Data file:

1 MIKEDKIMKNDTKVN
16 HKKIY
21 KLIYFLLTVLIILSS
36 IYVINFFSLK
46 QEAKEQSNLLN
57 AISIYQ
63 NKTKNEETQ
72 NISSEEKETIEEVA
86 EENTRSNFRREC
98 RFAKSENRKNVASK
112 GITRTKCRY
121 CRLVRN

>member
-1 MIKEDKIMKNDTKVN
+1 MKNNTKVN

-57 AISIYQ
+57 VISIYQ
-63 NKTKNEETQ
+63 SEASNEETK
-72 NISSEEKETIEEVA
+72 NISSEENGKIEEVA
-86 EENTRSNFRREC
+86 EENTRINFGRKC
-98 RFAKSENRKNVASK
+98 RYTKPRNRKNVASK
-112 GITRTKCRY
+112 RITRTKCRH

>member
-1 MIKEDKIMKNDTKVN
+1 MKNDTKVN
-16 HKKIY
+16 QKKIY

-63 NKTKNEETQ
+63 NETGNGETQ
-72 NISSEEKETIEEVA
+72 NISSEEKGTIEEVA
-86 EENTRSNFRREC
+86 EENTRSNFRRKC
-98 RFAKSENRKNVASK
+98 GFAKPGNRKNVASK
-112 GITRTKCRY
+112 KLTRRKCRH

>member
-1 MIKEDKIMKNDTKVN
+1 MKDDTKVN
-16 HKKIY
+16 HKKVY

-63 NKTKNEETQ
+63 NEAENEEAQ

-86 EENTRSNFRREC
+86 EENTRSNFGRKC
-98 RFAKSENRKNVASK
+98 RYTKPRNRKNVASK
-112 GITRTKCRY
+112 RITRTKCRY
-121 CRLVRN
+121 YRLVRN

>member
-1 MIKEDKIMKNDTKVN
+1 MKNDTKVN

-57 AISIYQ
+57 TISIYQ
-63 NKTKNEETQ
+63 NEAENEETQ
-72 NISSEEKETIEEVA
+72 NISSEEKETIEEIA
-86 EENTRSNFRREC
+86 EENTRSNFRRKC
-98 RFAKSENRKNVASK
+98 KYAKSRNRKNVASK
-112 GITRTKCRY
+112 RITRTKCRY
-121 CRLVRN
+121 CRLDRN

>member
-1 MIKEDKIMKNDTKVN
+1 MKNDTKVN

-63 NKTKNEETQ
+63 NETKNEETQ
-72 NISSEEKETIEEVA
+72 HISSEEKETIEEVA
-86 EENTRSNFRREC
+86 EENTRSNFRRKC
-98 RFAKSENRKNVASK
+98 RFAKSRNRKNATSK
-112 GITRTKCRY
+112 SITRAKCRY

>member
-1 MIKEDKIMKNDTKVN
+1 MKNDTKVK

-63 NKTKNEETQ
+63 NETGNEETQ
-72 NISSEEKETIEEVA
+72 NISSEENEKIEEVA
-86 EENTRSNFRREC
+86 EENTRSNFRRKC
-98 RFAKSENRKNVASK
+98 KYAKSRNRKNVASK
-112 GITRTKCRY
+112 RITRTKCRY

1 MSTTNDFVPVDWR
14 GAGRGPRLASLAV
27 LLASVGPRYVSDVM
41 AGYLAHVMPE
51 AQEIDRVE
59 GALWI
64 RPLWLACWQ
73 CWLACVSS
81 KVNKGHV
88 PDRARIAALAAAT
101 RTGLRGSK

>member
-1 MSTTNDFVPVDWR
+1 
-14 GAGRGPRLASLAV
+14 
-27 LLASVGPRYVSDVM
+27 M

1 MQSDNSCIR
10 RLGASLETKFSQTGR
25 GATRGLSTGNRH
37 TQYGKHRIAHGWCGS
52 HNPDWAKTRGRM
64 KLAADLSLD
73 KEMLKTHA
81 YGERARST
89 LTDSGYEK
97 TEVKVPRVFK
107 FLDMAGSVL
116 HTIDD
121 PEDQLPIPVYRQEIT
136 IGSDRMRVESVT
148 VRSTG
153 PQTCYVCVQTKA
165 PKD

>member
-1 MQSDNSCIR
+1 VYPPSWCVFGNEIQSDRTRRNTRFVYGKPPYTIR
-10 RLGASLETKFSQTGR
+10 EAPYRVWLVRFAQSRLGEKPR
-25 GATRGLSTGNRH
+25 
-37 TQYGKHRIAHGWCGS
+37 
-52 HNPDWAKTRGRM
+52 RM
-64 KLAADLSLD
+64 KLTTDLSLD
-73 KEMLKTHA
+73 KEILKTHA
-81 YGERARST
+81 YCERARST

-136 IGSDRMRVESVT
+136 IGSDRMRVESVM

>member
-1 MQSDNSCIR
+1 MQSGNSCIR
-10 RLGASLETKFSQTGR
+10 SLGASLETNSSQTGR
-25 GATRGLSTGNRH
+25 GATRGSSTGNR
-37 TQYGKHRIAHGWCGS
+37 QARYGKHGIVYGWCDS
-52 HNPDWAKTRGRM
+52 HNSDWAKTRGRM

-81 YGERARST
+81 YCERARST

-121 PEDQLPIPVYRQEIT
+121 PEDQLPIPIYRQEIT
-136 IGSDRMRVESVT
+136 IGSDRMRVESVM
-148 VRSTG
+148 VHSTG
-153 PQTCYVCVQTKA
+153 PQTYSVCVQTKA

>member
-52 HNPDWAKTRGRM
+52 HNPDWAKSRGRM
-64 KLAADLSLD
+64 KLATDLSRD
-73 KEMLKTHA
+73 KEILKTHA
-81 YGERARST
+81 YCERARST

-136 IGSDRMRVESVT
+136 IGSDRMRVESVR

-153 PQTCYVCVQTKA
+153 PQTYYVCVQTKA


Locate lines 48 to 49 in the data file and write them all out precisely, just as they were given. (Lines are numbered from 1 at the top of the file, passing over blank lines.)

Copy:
-63 NKTKNEETQ
+63 NEAENEEAQ